Morphological description Life history Distribution Habitat Roost sites and roosting patterns Emergence and flight pattern Foraging behaviour Echolocation calls Status and protection
· Dorsal fur is golden brown. Ventral fur is similar to dorsal fur. Both sides have a gloss in reflected light.
· It is a robust and strong bat. Forearm length 48.7-52.5mm. the underwing is hairy below the forearm (bottom image above)..
· The muzzle is broad with well marked glandular swellings above the upper lip (Bates & Harrison, 1997).
· The tragus is broad and rounded, and is the characteristic 'mushroom shape' of Nyctalus species.
· Body mass 21.6-26.1g.
· The taxonomy of this species has been controversial. Previously treated as an Asian subspecies of N. noctula (e.g. Corbet 1978). However, it shows 17% sequence divergence from N. noctula at the ND1 gene of mtDNA (Salgueiro et al. 2006) and it has a chromosomal distinctiveness within the genus with a diploid number of 36 (Zhang 1990; Lin et al. 2002). The species is sometimes refereed to as N. velutinus in the literature, although N. plancyi is the older synonym.
· Little known.
Found only in China and Taiwan. The mainland Chinese distribution is shown by dots on the map (as given by Zhang et al. (1997).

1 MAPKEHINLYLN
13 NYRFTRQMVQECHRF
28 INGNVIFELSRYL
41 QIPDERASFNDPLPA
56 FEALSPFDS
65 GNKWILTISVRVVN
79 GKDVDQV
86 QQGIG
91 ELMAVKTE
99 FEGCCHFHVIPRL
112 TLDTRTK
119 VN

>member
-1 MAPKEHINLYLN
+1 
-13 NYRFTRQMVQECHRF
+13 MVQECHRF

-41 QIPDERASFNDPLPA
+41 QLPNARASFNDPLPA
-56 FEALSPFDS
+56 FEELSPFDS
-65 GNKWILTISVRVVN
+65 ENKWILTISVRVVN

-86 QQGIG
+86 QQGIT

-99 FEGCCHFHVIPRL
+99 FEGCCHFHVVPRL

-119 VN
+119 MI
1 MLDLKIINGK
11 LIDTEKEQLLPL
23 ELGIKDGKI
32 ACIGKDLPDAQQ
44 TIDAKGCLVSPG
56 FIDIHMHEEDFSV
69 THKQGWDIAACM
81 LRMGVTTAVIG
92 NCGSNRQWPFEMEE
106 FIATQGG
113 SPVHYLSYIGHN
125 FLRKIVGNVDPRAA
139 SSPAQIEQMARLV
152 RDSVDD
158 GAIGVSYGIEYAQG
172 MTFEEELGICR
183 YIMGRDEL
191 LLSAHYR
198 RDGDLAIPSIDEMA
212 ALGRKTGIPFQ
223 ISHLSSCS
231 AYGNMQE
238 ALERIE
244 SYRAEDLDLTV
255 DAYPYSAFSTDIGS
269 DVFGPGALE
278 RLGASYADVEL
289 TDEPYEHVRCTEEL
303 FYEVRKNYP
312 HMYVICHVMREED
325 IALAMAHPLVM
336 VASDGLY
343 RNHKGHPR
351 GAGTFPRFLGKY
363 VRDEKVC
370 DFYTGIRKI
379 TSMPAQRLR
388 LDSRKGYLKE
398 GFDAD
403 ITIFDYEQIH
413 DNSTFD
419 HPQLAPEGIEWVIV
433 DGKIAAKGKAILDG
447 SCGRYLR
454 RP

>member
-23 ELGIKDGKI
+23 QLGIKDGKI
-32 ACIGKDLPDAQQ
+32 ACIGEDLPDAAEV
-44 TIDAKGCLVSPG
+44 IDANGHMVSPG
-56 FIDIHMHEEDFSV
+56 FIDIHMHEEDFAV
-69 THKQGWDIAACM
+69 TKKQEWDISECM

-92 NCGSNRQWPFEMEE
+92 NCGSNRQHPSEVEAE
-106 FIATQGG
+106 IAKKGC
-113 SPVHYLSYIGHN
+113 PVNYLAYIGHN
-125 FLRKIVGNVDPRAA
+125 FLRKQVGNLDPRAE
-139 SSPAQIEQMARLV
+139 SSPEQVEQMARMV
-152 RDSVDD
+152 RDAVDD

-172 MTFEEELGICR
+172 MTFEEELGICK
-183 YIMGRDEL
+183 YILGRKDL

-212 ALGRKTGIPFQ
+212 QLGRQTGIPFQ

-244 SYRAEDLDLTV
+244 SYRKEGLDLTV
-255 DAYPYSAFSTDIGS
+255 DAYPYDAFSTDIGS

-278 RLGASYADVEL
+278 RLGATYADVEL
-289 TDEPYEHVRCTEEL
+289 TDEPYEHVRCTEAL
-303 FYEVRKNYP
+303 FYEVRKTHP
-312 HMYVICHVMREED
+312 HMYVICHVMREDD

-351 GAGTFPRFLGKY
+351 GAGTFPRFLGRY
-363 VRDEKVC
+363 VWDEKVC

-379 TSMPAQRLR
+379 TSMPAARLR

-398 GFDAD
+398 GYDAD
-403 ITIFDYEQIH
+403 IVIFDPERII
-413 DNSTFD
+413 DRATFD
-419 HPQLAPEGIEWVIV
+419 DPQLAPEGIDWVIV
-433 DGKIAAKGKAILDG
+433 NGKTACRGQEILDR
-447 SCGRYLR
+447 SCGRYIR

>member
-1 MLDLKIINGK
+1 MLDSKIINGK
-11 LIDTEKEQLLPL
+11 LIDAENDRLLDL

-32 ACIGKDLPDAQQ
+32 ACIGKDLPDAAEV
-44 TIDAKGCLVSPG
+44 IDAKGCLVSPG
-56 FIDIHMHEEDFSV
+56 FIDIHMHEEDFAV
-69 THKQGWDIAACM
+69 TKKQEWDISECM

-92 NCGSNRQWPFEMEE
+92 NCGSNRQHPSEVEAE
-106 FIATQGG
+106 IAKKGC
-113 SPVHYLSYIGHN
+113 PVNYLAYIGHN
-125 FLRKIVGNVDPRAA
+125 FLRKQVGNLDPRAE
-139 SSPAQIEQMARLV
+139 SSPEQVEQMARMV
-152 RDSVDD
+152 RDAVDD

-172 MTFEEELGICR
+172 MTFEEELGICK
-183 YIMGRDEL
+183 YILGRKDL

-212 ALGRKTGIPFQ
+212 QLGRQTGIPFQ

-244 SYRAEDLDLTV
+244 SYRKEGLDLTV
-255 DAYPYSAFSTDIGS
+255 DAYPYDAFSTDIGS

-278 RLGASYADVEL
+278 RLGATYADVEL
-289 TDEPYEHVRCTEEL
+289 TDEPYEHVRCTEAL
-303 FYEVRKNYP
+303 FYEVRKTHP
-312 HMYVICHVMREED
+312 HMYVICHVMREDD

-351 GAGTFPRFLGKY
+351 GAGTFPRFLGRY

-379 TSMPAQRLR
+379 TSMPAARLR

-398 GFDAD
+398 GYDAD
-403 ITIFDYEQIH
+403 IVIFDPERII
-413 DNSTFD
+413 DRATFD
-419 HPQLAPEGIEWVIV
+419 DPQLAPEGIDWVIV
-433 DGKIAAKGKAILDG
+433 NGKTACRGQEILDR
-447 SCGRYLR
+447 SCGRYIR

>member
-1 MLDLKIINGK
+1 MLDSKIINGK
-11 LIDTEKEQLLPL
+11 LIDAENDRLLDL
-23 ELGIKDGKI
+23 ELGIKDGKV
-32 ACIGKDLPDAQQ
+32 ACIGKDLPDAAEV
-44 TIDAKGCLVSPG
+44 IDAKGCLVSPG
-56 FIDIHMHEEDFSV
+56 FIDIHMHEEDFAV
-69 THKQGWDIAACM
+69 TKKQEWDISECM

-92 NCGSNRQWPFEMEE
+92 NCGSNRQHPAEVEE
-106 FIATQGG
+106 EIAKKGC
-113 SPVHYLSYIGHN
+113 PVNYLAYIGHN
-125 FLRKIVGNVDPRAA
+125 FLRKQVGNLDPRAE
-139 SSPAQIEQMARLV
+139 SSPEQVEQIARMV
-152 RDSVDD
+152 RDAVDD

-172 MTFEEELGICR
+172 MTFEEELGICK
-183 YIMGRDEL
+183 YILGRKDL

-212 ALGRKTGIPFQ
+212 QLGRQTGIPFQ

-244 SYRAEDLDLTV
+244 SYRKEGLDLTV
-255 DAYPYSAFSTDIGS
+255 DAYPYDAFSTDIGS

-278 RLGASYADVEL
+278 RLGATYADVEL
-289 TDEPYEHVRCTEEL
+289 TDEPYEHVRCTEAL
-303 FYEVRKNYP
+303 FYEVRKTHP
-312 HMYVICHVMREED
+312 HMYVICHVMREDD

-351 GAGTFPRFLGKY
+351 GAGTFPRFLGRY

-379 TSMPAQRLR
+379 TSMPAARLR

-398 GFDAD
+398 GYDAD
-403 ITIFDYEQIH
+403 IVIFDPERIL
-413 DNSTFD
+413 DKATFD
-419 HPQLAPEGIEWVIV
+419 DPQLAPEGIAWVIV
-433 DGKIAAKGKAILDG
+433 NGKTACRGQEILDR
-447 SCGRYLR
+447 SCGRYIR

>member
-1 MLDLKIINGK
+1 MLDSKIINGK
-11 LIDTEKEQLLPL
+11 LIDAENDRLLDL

· Can be found in towns and villages. They were collected at the altitude from 577 metres to 2000 metres (Bates & Harrison, 1997).
· Roosts in buildings, often under tiles. There is a large roost in an old temple at Dule, about 100 km north of Beijing (below).
· Their roost sites are variable and also include caves, buildings (roof, cellar), ruins, hollow trees, and rock crevices.
· The long and narrow wings of this species confer high flight sped. often seen flying at considerable altitude.
· Little known.
Produces low frequency narrowband echolocation calls with peak energy around 25 kHz when flying in open spaces.
· There is no estimation of population size in China for this species.
· Chinese noctules are not covered by the Red List of Threatened Species (IUCN, 2006) and are not listed in the Law of the People's Republic of China on the Protection of Wildlife in 1989. Given that their range appears restricted to China and Taiwan, they may be of conservation concern.
· Houses and buildings (e.g. old temples) should be protected as their habitats.